Tuesday, January 14, 2014

It Was Like the Movie, Groundhog Day

The alarm rang again at 2:15 am.  I hauled myself out of bed and put on a purple Team In Training singlet.  I got on the bus at 3:15 am.  I walked across the Epcot parking lot.  But wait, it was cooler this morning than the day before.  I was now in a long sleeve t-shirt and I had a Disney World rain poncho wrapped around my legs and shoulders to stay warm.  I made the same mile long walk out to the corrals.  I stood in the same long line for a port-o-can.  I stood at the same spot at the back of the corral and looked at the other participants and wondered if some of them had spent more time putting together their costume than actually training for this marathon.  Really, Mrs. Potts, what are you doing up in corral F standing near the Clif Pace Team member holding up a 4:00 hour pace card?  If Mrs. Potts, Cogsworth, Ursula the Sea Witch, and some strange pink and blue furry monster from Monsters University were going to be running faster than me then I was going to throw myself on Capt. Hook's peg leg.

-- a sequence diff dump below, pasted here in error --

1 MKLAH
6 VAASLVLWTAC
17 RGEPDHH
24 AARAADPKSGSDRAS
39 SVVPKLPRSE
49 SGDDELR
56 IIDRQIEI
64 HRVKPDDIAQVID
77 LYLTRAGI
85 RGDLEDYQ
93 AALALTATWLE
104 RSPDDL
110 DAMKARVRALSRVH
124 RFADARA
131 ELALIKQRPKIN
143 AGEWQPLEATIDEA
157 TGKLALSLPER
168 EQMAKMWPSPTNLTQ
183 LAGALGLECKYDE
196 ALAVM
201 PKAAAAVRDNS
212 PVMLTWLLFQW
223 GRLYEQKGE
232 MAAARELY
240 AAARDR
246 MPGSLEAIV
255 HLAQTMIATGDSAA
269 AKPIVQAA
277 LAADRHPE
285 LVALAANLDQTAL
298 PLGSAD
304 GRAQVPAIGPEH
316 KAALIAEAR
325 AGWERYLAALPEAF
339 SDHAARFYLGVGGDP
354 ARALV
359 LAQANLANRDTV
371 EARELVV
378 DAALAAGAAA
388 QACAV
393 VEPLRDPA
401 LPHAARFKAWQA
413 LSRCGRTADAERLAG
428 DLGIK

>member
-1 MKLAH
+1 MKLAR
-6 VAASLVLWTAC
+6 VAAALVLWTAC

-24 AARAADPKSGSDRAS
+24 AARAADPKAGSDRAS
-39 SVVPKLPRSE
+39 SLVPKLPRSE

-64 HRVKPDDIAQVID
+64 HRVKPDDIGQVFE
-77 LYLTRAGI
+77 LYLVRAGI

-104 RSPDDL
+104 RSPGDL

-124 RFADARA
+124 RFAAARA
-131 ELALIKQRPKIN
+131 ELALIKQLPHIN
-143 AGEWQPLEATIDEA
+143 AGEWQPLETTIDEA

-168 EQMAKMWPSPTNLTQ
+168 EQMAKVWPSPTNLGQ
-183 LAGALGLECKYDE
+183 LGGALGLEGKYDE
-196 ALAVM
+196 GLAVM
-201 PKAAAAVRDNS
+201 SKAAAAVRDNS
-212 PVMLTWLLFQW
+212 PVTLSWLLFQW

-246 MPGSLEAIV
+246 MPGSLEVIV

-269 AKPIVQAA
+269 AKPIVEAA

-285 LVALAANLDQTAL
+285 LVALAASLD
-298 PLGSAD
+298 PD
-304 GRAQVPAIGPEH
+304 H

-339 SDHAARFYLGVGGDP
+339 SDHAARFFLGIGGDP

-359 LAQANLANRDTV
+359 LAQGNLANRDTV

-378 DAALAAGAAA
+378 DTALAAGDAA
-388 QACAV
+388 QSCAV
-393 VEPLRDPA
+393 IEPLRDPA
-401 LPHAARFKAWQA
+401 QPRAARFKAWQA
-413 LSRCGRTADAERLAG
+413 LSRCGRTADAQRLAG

Our Corral got moving fourteen minutes after the wheelchair division and unlike the day before when the fireworks did not go off for our corral start, they lit up the dark sky and sent us on our way.  I kept to my 5 minute run/ 5 minute walk interval and felt bad having to stop on the side of the road and start my walk interval while everyone was dashing around me through the grass. "SORRY!!!  I have to stick to the plan!"  I finally ditched my long sleeve shirt around mile two and had the cold air hit my sweaty arms.  If I wasn't awake before, I was after that.  I thought that I had taken all the pictures that I needed to for the first half of the race because I had taken them the day before and then I run into the Magic Kingdom and Cinderella's Castle was lit up with extra lights like I have never seen it before.